Another big issue with data in a monolith approach, is that it is built on a static & rigid data model (structure). If data fits the model, no problem, but if even the smallest change in data is needed, you may have a BIG problem. With such a black box, all kind of ideation gets stopped because with every new idea or innovation, everything must be rebuilt from the ground up.



This will often materialize itself in:

• Exceptionally long and expensive project times, due to system integration challenges.

• More time spent on server testing and technical development, rather than focusing on the customer demand.

• A large codebase that is significantly harder to understand and/or change

• Every element is closely related and dependent on the others, so it is difficult to change to a new or advanced technology, language, or framework.


MACH architecture is the key to launching digital experiences faster

MACH architecture takes a composable approach to the data. You build your capabilities with an ecosystem of individual services, different components built as small de-coupled, inter-dependent services communicating via events and APIs, also referred to as microservices. With this approach, your enterprise data will be easily available, consumed and repurposed by other services (experience data).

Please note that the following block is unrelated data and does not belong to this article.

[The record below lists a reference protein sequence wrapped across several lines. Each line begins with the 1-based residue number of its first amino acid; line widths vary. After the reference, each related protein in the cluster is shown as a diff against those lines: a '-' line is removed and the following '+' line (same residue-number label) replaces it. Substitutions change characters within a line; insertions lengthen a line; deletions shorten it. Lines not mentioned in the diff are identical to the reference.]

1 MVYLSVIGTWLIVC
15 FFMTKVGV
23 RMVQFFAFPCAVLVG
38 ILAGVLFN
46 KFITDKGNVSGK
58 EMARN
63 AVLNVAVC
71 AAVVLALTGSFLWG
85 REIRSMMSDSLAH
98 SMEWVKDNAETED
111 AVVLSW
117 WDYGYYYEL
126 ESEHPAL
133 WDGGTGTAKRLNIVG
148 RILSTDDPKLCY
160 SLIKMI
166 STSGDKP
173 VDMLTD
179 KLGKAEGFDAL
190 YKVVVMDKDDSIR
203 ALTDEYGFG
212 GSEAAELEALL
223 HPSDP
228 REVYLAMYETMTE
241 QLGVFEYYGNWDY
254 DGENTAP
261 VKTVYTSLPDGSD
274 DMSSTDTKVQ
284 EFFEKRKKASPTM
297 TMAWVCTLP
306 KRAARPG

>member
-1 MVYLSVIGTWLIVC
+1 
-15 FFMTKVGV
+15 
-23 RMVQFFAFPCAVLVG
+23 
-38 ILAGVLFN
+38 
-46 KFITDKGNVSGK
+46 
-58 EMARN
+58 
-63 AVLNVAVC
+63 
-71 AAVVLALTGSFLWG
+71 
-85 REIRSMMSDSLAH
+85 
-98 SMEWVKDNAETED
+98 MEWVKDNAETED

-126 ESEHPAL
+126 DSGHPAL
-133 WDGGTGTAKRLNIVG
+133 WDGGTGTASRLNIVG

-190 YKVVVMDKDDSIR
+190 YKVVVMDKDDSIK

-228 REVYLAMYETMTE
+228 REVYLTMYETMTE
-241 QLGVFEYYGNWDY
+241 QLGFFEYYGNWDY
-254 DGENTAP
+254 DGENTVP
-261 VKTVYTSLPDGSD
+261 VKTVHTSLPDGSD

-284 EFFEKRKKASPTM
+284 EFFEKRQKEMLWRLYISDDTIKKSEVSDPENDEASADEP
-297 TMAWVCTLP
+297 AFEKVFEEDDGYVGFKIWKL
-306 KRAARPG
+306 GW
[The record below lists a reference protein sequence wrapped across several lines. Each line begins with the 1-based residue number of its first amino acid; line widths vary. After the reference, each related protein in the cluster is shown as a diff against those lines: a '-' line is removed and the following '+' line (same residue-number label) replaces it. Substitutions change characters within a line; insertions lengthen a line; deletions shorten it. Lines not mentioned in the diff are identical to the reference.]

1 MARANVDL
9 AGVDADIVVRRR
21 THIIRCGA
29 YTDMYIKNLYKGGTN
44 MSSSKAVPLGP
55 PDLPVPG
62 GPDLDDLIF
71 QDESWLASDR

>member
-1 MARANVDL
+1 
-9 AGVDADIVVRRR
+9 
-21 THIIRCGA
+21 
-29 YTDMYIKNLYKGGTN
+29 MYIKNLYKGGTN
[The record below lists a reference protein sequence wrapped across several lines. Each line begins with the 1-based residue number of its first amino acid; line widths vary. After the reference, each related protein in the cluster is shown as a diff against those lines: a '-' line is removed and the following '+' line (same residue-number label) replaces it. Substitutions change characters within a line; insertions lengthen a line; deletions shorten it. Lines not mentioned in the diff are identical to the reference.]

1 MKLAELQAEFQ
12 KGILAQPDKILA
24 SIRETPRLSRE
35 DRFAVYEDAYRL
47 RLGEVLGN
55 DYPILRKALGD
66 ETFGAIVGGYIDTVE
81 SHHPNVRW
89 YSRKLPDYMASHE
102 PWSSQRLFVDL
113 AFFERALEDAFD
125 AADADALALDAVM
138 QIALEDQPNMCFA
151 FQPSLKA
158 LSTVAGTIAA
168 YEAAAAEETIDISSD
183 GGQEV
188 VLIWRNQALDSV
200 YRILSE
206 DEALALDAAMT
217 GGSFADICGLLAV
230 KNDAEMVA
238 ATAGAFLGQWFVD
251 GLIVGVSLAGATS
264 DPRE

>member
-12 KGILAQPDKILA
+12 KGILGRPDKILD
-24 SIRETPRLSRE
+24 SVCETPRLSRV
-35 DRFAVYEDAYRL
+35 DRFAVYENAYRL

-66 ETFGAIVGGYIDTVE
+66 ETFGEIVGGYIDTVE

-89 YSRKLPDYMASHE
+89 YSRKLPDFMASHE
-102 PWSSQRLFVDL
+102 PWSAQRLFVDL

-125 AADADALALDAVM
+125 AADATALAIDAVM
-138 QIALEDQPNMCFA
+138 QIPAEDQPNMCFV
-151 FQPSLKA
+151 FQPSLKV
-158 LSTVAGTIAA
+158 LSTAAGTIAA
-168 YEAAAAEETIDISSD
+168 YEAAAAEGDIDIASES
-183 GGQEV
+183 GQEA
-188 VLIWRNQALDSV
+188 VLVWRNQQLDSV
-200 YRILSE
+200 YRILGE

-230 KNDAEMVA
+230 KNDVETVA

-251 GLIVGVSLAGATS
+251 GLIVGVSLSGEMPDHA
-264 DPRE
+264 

Gartner report that by 2023 60% of organizations will seek composability within their software investments.

A tech stack built on services and capabilities, is well described with the MACH definition, focusing on scalability and APIs.

Microservices: Individual pieces of business functionality that are independently developed, deployed, and managed

API first: Functionality is exposed through an API.

Cloud-native: SaaS that leverages the cloud, beyond storage and hosting, including elastic scaling and automatically updating.

• Headless: Front-end presentation is decoupled from back-end logic and channel, programming language, and is framework agnostic.


This modular setup enables your business to rearrange, and re-purpose data as needed, depending on external or internal factors like a shift in customer values or sudden change in supply chain or materials, without requiring a total rebuild.

This approach comes with lots of advantages…. here are some:

• If a part of your microservices ecosystem becomes a bottleneck, it is easy to scale it horizontally, independently of other app components.